Posted in Ford Mustang

Why the 1971-’73 Mustang Is My Preferred Pony – Matt Litwin @Hemmings

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By Matt Litwin from December 2021 issue of Muscle Machines



In This ArticleCategory: Hemmings Classic CarDuring the 2018 AACA Fall Meet, I had the unexpected pleasure of spending some time with retired Ford stylist Gale Halderman, who has since sadly passed away. If you’re not familiar with the name, Gale began his employment at Ford Motor Company in 1954, but within a decade the otherwise unassuming employee was thrust into a path of what would prove to be automotive greatness, at least in the eyes of today’s classic car enthusiasts. It started when Gale submitted his early sports car concept sketch — one of what turned out to be a field of 24 such renderings — to project planners for review. Gale’s drawing struck a chord, and he was subsequently selected by Lee Iacocca, special projects manager Hal Sperlich, and Ford studio chief Joe Oros to oversee the design of a new car that was eventually named Mustang.

Gale’s time with the Mustang didn’t stop with the smashing success of its first year on the market. He was destined to serve as the car’s design chief for another eight years, and his advances led to the development of the 1965 2+2 fastback and 1967 SportsRoof. In 1968, Gale was promoted to director of the Lincoln-Mercury design studio, a stint in the luxury divisions that lasted less than a decade. Why? Who better to oversee the development of the Fox-platform Mustang — introduced in 1979 — than the designer responsible for “the original” pony car?

Despite creating a legacy of automotive design that should register with old car enthusiasts as easily as Darrin, Earl, and a host of others, Gale, it seemed to me, hovered below the radar and remained a humble Ford employee who was simply proud of being in the right place at the right time, throughout his career. You could hear it in his voice that fall afternoon, as he thoughtfully reflected on his time at Ford

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Posted in Ford Mustang

Will it run? Starting up a 1969 Ford Mustang Mach 1 for the first time in 30 years @Hagerty

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Last week you saw us pull this 1969 Ford Mustang Mach 1 out of a pole barn it had been sitting in for nearly 30 years. Unfortunately, she didn’t start up on the first attempt, but that didn’t deter Davin as he set to work gathering a few parts to get her back up and running. So, join us as we get a little greasy and hopefully hear this classic roar again. Be sure to check out part 1 here: https://www.youtube.com/watch?v=FB4zE…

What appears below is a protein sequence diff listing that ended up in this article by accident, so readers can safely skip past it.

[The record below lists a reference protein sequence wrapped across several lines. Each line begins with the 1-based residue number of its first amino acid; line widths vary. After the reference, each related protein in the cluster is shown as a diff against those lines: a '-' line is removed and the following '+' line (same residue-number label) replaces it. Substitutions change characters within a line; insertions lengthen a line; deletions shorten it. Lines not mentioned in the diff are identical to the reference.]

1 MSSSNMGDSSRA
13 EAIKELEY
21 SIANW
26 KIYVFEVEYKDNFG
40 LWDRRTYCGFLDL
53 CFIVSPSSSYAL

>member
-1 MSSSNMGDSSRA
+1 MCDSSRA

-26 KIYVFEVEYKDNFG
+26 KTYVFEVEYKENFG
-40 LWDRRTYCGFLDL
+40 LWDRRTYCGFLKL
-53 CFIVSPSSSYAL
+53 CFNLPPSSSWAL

Posted in 1965, Auction, Ford, Ford Mustang, Mecum, Shelby Mustang G.T. 350R

The winningest Shelby on record – a 1965 G.T.350R – is scheduled to cross the auction block – Matt Litwin @Hemmings

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Serial number SFM5R538 is confirmed as one of just 34 “production” G.T.350R models built by Shelby American in 1965 for racing, which then became the winningest Shelby of any kind on record. All images courtesy of Mecum Auctions.

There are Mustangs, and then there are Shelby Mustangs. But even within that rarified subset of Ford’s pony car, there are special examples that stand out among the herd, such as the car pictured above: A 1965 Shelby G.T.350R that is almost certainly the winningest Shelby of any type ever created. It’s one of many vehicles of special distinction going up for sale during this year’s Monterey Car Week – simply known as either Monterey among vintage vehicle enthusiasts, or Pebble Beach due to the renowned concours d’elegance that anchors the festivities. This particular car will be presented to bidders by Wisconsin-based Mecum Auctions at the company’s usual Monterey location, at the Hyatt Regency Hotel and Spa – Del Monte Golf Course.

Like most early Shelby-built Mustangs, this one is known by its serial number, SFM5R538. Shelby American Automobile Club (SAAC) documents confirmed that its legacy began as an order from Shelby American to Ford Motor Company in March 1965. The basic Mustang’s construction commenced at the San Jose assembly line the following month. Delivered first to the Shelby team, it was assigned Work Order No. 17535, which converted the early pony into a G.T.350R, a process that stretched nearly six months

The conversion to race-ready B/Production trim meant this G.T.350R was equipped with an independent front suspension, with adjustable coil springs and front disc brakes, as well as a live-axle rear suspension with leaf springs. Cooling for the all-important brake system was achieved in part by a special fiberglass front body apron and rear ductwork. A set of American Racing magnesium Torq Thrust wheels allowed for the use of pavement-gripping, wider-than-stock competition tires. Additionally, the incorporation of plexiglass windows aided both safety and weight. Power was derived from a Hi-Po 289-cu.in. V-8 engine fitted with a special 715-cfm Holley four-barrel carburetor on a counter-accessory Cobra high-rise intake manifold. Completing the engine build were Tri-Y headers, an external oil cooler, and a high-capacity Ford radiator. Behind the engine sat a Borg-Warner T-10 four-speed manual transmission.

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Posted in 100 years later, 1967, Ford Mustang

How did this RARE MUSCLE CAR end up HERE?! – @DennisCollins Coffee Walk

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Another excellent find from Dennis and the team

Welcome to Coffee Walk Ep. 152! This past week we took off from the shop in Wylie, Texas and set out for a 1,000 mile one-day round-trip up to Alton, Missouri to rescue a 1967 Mustang that is said to be in the most desirable color with the two most sought after mechanical options. How in the world did that car end up here?! Well sit back, grab your cup of joe and give it a watch to find out!

Posted in 1990's, Ford Mustang, Ford Mustang, Fox Body, Hagerty